Event > List of events> Relation events >
See also: A charm’s life, The lifecycle of charm relations, Discussion on hooks: relation-departed and relation-broken, Relation-broken hook not running in peers relation, Charm hooks
juju v.3.0, ‘integrations’ were called ‘relations’. Remnants of this persist in the names, options, and output of certain commands, and in integration event names.
relation-joined is emitted when a unit joins in an existing relation. The unit will be a local one in the case of peer relations, a remote one otherwise.
By the time this event is emitted, the only available data concerning the relation is
- the name of the joining unit.
private-addressof the joining unit.
In other words, when this event is emitted the remote unit has not yet had an opportunity to write any data to the relation databag. For that, you’re going to have to wait for the first
From the perspective of an application called
foo, which can relate to an application called
|Scenario||Example Command||Resulting Events|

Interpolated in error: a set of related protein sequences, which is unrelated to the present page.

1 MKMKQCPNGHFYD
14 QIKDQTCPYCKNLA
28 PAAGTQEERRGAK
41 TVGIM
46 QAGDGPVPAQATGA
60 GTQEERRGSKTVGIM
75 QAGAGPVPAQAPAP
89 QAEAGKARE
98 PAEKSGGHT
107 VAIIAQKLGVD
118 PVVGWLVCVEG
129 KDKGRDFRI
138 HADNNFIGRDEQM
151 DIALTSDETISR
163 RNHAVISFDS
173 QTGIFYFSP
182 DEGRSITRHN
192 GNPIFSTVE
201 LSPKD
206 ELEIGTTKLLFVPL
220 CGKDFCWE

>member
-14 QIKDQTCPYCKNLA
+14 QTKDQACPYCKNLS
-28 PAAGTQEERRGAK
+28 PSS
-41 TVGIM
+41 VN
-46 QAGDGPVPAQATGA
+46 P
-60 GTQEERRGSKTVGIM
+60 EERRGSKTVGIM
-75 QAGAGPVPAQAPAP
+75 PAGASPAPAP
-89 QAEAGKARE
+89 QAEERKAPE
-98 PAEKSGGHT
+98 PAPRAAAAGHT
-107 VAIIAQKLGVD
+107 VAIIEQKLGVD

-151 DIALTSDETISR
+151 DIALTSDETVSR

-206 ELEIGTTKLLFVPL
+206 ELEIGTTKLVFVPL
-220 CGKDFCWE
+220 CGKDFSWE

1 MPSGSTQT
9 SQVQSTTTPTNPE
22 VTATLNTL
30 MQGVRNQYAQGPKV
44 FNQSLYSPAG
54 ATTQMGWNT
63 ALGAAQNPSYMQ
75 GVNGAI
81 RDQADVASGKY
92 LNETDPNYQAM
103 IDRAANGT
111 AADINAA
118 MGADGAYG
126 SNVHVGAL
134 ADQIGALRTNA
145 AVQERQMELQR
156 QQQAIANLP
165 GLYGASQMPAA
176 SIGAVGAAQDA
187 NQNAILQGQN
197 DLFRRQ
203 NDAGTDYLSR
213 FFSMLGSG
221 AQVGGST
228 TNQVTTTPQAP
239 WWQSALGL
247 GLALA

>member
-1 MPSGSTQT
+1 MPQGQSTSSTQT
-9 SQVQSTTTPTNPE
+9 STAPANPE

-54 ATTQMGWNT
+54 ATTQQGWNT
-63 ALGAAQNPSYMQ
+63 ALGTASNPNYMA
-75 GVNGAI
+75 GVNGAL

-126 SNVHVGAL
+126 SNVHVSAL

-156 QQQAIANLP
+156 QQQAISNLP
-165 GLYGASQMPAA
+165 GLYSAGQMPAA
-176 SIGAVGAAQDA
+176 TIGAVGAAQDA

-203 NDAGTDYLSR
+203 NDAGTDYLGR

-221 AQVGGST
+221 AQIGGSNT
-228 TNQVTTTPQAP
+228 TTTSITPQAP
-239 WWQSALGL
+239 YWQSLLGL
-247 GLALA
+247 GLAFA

For a peer relation,
<peer relation name>-relation-joined will be received by peers some time after a new peer unit appears. (And during its setup, that new unit will receive a
<peer relation name>-relation-created).
relation-joined can fire multiple times per relation, as multiple units can join, and is the exact inverse of
That means that if you consider the full lifecycle of an application, a unit, or a model, the net difference of the number of
*-relation-joined events and the number of
*-relation-departed events will be zero.
Observing this event in Ops
ops, you can observe this event like you would any other:
# in MyCharm.__init__ self.framework.observe( self.on.foo_relation_joined, self._on_foo_relation_joined)
The RelationJoinedEvent object does not expose any specific attributes, but the
unit attribute always refers to the unit that just joined the relation.